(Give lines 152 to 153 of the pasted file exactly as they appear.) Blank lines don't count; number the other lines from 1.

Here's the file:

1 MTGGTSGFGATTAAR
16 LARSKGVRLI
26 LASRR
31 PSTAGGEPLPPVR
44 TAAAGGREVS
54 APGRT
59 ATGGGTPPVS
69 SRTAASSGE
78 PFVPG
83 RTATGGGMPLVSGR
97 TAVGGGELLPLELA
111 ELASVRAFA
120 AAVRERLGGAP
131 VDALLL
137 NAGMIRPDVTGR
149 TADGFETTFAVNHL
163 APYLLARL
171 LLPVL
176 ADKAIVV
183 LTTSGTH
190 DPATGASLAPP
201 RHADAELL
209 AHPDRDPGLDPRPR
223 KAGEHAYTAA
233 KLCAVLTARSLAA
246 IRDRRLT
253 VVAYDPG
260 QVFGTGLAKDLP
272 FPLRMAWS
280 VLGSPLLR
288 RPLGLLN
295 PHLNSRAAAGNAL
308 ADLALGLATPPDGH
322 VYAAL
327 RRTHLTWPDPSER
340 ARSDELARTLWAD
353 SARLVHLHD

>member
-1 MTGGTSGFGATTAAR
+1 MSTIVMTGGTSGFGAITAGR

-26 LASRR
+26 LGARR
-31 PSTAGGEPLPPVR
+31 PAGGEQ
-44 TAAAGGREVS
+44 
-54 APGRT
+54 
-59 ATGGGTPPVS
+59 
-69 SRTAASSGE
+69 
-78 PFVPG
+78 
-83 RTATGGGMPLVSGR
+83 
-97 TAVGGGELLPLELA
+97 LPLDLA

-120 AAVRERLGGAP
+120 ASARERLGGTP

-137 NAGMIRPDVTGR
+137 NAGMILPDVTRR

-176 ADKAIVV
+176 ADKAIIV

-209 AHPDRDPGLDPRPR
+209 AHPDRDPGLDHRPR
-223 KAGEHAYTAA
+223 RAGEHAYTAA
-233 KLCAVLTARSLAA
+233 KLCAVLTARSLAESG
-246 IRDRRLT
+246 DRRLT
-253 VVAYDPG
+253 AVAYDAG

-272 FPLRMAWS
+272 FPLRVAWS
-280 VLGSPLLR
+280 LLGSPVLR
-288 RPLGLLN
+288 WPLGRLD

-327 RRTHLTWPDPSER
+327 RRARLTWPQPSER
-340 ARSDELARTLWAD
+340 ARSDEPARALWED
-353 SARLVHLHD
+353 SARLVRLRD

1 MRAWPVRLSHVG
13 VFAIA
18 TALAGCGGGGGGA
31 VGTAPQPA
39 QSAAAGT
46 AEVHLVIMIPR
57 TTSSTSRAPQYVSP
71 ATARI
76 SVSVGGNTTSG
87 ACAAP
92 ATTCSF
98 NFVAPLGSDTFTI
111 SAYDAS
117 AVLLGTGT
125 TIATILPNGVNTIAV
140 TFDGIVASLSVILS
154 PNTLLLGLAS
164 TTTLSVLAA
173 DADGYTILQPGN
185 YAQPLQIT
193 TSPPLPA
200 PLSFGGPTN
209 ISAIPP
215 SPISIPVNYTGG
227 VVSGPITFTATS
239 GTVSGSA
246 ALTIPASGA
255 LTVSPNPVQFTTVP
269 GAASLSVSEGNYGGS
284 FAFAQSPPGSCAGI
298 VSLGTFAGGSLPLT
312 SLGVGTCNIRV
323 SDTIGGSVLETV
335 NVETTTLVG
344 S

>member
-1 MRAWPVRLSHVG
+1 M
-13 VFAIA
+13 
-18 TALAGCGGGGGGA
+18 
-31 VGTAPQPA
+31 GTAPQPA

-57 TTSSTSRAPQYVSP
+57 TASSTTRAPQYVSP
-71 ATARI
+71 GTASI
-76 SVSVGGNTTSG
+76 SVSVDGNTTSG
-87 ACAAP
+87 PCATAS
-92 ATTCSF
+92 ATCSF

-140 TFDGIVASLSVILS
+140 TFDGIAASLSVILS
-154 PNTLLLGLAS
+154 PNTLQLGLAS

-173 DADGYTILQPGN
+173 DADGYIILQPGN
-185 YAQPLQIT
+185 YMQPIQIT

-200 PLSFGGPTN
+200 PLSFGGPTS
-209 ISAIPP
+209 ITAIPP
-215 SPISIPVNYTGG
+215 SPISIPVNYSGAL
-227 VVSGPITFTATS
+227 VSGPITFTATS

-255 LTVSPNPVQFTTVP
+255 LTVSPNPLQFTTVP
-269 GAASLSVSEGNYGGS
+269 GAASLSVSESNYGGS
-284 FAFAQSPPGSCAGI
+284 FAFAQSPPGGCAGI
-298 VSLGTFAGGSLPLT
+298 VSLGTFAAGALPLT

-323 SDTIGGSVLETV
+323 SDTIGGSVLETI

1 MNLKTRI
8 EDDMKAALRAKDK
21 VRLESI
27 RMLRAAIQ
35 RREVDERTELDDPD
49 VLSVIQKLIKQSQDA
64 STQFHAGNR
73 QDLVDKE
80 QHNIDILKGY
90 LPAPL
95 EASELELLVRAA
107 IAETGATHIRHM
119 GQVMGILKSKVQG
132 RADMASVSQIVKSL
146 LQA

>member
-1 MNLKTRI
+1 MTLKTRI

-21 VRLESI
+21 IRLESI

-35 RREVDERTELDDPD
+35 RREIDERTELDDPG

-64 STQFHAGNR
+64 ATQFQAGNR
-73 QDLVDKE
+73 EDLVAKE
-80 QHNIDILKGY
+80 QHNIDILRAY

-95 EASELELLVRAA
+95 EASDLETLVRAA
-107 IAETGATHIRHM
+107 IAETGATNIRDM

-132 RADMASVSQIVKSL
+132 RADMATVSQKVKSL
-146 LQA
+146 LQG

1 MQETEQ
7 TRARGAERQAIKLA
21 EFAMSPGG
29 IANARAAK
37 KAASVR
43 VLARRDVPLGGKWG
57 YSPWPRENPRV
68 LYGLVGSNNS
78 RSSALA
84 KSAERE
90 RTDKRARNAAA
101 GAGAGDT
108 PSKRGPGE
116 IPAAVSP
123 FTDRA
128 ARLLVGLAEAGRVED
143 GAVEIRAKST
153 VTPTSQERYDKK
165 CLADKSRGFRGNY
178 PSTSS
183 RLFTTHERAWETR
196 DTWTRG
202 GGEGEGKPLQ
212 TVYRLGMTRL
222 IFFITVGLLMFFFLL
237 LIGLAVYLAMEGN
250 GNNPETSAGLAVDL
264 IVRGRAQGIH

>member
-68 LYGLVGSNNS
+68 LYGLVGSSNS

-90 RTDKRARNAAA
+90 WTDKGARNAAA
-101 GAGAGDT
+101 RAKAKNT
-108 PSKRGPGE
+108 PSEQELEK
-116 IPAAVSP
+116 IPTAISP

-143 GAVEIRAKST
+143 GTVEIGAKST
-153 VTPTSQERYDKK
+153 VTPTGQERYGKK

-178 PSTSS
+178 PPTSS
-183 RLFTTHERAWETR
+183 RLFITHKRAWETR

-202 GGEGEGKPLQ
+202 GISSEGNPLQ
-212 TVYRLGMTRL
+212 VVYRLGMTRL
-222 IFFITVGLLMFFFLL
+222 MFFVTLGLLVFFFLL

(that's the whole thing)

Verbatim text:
+209 ITAIPP
-215 SPISIPVNYTGG